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Alternative stable states and phase shifts in coral reefs under anthropogenic stress


Fung, T and Seymour, RM and Johnson, CR, Alternative stable states and phase shifts in coral reefs under anthropogenic stress, Ecology, 92, (4) pp. 967-982. ISSN 0012-9658 (2011) [Refereed Article]

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Copyright Statement

Copyright 2011 Ecological Society of America

DOI: doi:10.1890/10-0378.1


Ecosystems with alternative stable states (ASS) may shift discontinuously from one stable state to another as environmental parameters cross a threshold. Reversal can then be difficult due to hysteresis effects. This contrasts with continuous state changes in response to changing environmental parameters, which are less difficult to reverse. Worldwide degradation of coral reefs, involving ‘‘phase shifts’’ from coral to algal dominance, highlights the pressing need to determine the likelihood of discontinuous phase shifts in coral reefs, in contrast to continuous shifts with no ASS. However, there is little evidence either for or against the existence of ASS for coral reefs. We use dynamic models to investigate the likelihood of continuous and discontinuous phase shifts in coral reefs subject to sustained environmental perturbation by fishing, nutrification, and sedimentation. Our modeling results suggest that coral reefs with or without anthropogenic stress can exhibit ASS, such that discontinuous phase shifts can occur. We also find evidence to support the view that high macroalgal growth rates and low grazing rates on macroalgae favor ASS in coral reefs. Further, our results suggest that the three stressors studied, either alone or in combination, can increase the likelihood of both continuous and discontinuous phase shifts by altering the competitive balance between corals and algae. However, in contrast to continuous phase shifts, we find that discontinuous shifts occur only in model coral reefs with parameter values near the extremes of their empirically determined ranges. This suggests that continuous shifts are more likely than discontinuous shifts in coral reefs. Our results also suggest that, for ecosystems in general, tackling multiple human stressors simultaneously maximizes resilience to phase shifts, ASS, and hysteresis, leading to improvements in ecosystem health and functioning.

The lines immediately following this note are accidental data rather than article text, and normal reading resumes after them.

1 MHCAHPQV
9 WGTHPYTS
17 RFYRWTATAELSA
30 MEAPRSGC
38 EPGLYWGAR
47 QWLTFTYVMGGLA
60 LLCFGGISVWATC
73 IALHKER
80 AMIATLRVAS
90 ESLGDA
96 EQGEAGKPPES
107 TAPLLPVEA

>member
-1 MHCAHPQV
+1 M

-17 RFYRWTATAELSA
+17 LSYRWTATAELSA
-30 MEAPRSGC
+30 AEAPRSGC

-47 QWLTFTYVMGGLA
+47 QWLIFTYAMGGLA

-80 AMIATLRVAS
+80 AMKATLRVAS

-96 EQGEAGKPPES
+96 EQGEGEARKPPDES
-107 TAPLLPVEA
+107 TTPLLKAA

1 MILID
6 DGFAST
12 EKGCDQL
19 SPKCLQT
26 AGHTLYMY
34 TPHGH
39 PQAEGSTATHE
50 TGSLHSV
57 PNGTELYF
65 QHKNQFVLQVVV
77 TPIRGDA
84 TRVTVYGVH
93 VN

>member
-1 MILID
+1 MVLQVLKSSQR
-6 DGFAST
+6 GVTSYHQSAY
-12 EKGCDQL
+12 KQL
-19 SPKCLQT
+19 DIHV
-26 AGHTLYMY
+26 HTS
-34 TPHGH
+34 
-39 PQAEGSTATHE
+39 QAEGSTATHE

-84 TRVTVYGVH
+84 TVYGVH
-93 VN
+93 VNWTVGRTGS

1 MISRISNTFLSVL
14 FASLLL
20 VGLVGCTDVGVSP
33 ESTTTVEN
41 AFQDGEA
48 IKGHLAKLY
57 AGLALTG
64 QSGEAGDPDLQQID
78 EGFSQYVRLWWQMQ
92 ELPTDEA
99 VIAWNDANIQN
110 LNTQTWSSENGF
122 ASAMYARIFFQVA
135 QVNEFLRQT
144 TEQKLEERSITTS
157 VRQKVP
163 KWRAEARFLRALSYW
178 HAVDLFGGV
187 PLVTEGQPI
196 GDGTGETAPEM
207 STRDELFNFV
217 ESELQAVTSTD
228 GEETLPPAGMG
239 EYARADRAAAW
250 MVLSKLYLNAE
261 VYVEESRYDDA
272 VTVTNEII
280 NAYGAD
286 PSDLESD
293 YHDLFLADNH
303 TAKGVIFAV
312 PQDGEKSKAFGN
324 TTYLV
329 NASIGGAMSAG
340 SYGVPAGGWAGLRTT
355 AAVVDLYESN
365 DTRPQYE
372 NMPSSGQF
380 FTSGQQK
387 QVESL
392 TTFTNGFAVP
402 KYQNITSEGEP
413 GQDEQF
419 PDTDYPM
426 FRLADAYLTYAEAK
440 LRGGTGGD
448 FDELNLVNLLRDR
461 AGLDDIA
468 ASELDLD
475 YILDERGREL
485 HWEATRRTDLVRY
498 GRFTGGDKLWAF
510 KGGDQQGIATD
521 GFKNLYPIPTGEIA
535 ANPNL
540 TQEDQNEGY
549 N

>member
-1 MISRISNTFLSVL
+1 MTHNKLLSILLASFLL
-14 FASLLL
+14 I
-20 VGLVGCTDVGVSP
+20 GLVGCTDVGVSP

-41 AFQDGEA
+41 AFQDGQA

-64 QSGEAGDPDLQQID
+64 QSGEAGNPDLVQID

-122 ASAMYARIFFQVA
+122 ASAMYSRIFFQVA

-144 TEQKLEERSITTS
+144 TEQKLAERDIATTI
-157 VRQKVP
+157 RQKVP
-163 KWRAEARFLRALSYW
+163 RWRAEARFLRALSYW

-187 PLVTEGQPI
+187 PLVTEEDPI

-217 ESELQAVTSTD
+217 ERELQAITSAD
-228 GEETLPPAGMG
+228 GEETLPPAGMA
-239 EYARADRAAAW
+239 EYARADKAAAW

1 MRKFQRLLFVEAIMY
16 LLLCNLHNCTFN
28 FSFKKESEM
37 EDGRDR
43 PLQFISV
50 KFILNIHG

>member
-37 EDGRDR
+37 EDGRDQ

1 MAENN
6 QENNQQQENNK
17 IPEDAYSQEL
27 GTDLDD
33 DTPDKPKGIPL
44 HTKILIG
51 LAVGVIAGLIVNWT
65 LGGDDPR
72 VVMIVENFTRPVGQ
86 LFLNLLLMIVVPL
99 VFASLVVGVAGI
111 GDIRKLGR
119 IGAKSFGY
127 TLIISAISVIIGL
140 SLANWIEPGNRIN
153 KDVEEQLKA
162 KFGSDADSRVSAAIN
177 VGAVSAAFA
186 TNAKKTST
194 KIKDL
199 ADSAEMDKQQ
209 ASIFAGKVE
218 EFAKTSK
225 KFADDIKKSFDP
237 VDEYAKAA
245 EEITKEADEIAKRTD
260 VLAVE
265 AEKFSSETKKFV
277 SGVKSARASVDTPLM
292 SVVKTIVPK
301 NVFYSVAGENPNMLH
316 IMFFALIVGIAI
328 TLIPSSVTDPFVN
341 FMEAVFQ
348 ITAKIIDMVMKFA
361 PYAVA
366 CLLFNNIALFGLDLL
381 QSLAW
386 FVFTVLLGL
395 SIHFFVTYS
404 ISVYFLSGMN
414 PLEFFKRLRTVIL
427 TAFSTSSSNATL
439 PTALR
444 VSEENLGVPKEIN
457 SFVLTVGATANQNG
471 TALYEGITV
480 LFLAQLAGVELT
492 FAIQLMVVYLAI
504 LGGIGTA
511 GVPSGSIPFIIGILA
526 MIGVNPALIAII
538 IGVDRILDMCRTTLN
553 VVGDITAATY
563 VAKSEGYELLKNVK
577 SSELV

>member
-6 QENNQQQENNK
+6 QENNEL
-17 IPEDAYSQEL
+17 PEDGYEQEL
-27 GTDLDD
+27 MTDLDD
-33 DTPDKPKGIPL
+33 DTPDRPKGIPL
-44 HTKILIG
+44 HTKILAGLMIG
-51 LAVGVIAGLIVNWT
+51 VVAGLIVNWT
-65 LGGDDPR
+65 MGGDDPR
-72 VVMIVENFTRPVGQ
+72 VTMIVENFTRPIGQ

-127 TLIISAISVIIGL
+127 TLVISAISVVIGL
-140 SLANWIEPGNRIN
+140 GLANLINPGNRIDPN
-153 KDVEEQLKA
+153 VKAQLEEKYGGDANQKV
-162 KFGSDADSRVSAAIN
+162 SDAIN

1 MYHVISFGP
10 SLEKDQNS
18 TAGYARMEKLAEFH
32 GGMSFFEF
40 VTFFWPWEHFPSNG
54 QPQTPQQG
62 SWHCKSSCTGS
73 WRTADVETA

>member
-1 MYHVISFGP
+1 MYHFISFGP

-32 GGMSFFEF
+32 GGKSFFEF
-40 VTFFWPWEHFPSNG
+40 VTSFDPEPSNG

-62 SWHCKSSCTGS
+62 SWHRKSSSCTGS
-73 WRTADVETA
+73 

Item Details

Item Type:Refereed Article
Keywords:alternative stable states; anthropogenic stress; coral reef; differential equations models; fishing; hysteresis; nutrification; phase shift; sedimentation.
Research Division:Biological Sciences
Research Group:Ecology
Research Field:Community ecology (excl. invasive species ecology)
Objective Division:Environmental Management
Objective Group:Terrestrial systems and management
Objective Field:Assessment and management of terrestrial ecosystems
UTAS Author:Johnson, CR (Professor Craig Johnson)
ID Code:76598
Year Published:2011
Web of Science® Times Cited:90
Deposited By:IMAS Research and Education Centre
Deposited On:2012-03-08
Last Modified:2017-10-31
Downloads:3 View Download Statistics

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